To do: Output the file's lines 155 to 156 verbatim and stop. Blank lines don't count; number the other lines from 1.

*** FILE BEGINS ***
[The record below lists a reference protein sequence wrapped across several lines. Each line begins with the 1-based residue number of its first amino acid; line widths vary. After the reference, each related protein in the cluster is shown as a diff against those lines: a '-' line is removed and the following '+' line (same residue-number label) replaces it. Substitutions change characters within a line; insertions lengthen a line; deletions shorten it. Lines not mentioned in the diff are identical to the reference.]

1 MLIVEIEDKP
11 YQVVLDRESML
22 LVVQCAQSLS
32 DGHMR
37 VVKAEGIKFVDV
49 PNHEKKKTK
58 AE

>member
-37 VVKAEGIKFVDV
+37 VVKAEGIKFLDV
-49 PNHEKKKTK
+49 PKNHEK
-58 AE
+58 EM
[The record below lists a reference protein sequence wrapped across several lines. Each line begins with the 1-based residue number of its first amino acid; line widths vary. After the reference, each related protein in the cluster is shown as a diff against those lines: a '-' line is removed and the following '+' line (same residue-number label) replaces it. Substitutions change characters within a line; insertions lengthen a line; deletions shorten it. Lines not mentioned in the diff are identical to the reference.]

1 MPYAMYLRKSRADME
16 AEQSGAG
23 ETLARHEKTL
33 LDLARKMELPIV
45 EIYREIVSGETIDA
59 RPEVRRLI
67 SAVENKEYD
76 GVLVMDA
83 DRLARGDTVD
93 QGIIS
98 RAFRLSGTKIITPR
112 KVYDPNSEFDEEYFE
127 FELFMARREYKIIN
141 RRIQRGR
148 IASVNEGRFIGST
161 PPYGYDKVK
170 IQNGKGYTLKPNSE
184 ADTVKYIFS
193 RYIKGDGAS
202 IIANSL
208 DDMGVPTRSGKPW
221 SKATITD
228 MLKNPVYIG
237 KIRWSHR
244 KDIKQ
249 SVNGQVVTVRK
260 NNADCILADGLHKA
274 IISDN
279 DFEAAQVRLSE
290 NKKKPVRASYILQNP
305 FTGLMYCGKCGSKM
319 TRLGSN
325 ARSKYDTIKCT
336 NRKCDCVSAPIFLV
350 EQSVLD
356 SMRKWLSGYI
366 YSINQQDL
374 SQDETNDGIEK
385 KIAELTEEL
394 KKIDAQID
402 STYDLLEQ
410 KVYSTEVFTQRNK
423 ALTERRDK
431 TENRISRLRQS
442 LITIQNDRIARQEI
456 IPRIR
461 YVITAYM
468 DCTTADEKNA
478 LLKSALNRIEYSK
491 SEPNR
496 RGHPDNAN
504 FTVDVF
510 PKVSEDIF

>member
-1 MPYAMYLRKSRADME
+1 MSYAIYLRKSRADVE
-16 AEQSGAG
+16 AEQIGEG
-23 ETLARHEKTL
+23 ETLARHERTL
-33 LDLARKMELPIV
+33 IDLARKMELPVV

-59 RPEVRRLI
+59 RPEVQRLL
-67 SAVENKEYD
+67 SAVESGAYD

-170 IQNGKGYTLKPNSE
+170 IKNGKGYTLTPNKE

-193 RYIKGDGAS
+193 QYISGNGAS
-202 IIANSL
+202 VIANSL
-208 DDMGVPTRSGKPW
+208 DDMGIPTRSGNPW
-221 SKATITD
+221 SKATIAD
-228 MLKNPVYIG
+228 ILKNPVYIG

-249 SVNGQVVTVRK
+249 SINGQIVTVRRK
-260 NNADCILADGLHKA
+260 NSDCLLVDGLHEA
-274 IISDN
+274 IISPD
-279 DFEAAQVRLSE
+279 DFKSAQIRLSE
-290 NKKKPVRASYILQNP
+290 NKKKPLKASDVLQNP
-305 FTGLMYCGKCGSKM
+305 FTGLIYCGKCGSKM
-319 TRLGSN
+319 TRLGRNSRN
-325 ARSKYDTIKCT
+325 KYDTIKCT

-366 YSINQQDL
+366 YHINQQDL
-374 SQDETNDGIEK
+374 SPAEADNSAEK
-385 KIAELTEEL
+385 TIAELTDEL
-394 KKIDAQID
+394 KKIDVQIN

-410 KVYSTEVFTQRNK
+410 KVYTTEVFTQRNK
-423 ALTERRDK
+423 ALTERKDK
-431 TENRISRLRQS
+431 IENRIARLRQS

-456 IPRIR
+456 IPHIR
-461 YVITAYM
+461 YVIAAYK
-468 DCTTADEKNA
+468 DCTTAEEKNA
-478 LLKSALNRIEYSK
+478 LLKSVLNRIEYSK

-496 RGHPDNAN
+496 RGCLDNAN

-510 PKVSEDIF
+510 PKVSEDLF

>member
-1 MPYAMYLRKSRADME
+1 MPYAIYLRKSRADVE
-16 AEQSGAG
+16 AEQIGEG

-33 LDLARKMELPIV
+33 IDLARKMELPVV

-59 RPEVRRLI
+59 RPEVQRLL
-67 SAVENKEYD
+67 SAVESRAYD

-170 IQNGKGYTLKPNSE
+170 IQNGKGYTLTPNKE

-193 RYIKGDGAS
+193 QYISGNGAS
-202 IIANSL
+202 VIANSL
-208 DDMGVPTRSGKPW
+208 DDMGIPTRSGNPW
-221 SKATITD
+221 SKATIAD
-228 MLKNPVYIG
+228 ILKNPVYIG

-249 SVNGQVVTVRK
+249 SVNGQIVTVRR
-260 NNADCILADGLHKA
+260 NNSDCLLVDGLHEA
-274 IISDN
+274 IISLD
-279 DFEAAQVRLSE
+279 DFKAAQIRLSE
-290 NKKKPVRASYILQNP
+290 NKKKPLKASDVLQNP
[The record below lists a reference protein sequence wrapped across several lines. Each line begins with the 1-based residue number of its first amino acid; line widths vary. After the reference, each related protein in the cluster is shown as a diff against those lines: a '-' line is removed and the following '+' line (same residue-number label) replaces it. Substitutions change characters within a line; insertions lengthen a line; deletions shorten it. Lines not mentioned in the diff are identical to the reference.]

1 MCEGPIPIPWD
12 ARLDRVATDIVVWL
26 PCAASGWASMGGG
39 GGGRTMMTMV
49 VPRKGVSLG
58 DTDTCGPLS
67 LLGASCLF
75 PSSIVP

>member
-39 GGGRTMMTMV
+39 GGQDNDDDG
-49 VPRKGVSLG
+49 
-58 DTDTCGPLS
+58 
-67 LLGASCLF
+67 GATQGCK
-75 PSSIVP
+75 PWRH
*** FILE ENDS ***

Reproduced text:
+208 DDMGIPTRSGNPW
-221 SKATITD